29/03/2017 13:27 SAST | Updated 30/03/2017 12:58 SAST

Gordhan vs Guptas: Ruling 'Crucial To Set Rules For Future Cases'

'It’s about the integrity of the banking system.'

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Absa argued in the North Gauteng High Court on Wednesday that it is important for the court to rule on Finance Minster Pravin Gordhan's declaratory order regarding Gupta-owned companies for legal clarity going forward.

The full bench has been questioning why a declaratory order is even required, and why Gordhan didn't simply apply for an interdict.

Gordhan's legal team, as well as the banks, have argued that the matter must be determined to provide clearer guidelines for banks and regulatory bodies.

Absa advocate David Unterhalter argued that there are further interests at stake in this relief.

"There is an important demarcation where public power ends and where private decisions are made," he argued.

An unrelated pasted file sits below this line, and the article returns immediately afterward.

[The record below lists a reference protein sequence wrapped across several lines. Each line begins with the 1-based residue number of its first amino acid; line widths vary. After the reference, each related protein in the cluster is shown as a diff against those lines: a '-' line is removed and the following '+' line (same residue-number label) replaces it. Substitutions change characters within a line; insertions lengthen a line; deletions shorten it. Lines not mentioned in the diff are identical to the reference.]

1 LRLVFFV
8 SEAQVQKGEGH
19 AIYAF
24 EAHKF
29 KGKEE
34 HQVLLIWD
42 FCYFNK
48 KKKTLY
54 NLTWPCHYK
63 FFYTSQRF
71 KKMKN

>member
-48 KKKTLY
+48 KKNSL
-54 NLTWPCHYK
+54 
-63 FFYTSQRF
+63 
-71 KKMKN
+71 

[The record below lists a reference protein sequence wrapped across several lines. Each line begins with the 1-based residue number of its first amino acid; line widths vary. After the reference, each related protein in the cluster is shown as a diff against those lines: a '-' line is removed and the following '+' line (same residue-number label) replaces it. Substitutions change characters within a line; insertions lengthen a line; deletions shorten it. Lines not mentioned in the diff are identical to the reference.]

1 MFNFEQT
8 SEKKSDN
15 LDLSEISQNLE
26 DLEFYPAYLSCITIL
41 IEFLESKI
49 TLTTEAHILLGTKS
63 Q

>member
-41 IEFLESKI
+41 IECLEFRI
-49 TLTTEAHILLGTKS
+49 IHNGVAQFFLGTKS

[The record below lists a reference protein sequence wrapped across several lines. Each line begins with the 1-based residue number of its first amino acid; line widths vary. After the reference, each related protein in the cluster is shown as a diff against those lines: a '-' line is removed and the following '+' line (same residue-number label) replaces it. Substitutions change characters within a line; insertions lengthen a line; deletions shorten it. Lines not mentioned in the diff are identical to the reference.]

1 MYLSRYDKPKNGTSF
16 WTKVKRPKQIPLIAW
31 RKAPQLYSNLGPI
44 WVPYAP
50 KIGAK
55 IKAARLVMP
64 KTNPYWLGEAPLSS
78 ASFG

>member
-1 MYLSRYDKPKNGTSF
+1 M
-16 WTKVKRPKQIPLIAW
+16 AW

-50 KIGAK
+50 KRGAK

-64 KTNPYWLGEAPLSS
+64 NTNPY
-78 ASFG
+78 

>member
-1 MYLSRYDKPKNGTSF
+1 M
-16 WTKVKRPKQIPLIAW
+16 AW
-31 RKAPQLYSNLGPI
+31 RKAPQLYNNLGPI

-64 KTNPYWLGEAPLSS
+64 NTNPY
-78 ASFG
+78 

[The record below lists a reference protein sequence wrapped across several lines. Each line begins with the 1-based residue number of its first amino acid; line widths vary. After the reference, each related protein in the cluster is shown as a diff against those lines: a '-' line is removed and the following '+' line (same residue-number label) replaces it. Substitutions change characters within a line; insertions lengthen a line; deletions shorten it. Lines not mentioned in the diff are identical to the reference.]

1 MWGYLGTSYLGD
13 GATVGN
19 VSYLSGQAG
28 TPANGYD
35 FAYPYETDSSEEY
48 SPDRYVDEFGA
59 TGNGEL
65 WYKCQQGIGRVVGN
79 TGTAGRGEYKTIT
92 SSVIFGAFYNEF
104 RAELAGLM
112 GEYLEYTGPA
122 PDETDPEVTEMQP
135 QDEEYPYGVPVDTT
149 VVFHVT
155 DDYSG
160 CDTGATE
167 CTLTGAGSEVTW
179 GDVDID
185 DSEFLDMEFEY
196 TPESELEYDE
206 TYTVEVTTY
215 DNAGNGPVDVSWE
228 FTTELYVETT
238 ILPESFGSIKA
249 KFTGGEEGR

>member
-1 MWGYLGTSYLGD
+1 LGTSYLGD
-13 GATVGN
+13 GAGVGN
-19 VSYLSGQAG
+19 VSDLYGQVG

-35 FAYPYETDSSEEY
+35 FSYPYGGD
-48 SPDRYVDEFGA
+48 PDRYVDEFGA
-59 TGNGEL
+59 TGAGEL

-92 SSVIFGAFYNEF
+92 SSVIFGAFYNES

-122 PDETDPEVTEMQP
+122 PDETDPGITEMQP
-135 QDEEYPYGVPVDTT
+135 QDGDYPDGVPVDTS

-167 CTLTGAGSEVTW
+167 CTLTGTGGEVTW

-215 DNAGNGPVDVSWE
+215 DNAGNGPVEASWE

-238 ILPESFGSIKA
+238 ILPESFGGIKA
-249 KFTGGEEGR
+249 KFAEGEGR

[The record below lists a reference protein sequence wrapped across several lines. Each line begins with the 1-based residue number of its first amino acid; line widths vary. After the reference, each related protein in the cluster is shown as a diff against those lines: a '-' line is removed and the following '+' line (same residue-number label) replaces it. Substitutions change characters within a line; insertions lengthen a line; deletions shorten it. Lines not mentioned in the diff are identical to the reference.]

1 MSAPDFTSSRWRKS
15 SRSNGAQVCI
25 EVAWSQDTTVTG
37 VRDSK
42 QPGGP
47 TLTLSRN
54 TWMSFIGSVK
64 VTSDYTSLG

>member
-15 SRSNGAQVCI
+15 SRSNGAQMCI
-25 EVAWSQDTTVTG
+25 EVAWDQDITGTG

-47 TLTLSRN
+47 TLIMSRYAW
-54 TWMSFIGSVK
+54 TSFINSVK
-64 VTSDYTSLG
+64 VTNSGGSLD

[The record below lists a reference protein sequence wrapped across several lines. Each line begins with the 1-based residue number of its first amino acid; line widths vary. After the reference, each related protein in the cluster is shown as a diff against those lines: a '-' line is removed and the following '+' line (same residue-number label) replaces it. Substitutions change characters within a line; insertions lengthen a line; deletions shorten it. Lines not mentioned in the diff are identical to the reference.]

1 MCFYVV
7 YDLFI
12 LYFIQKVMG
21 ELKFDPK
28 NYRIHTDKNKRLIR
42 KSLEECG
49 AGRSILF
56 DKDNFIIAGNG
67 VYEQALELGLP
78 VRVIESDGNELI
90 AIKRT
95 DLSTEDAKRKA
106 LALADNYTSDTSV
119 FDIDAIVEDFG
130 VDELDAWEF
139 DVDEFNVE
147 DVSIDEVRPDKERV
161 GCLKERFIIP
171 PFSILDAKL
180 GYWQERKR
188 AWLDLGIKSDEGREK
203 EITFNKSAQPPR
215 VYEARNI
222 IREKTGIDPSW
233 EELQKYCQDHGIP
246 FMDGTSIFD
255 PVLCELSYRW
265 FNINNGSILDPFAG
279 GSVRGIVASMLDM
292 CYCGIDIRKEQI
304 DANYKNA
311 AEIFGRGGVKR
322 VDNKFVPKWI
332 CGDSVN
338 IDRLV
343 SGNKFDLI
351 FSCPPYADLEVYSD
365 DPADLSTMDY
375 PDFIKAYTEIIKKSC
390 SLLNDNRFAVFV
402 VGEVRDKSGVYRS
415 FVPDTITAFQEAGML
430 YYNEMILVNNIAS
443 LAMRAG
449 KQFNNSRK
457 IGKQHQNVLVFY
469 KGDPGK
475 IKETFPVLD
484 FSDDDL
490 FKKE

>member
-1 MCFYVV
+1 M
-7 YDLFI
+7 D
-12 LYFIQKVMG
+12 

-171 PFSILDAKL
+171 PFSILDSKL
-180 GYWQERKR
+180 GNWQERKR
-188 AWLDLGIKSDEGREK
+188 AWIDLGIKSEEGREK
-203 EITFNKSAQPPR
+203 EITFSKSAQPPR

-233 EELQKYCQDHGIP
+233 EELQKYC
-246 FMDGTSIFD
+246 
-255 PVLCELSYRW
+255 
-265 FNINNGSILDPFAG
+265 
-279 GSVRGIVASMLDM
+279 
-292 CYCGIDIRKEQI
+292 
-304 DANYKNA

"Drawing that line is fundamentally important to the minister and to the regulators and banks, who are subject the public powers. They need to know what realm they are subject to with regard to private and public laws."

He further argued that the banks and regulators need to know for the future where that line of demarcation takes place.

"It is important for people who take power in future (ie, new finance minister) and for banks to make decisions in future," he said.

"It's not just about how the Oakbay matter came to the appreciation of the minister. It's about the integrity of the banking system."

Citing Sahara's application on Monday concerning the separation of powers, he said there is a boundary between executive power and private power.

"That's why the courts are there to referee and pronounce upon," he said. "It does not interfere with the decision making of the minister. He (Gordhan) brought this here to ensure he has clarity on the matter for now and future."

Unterhalter accused Oakbay of contradictory statements with regards to its submission that it has no contention with the relief Gordhan seeks, but that it should be thrown out of court.

"They are not observing strictures of the law that they claim to accept," he said. "It is important that the court pronounce on this matter. It will discipline how people act in the future."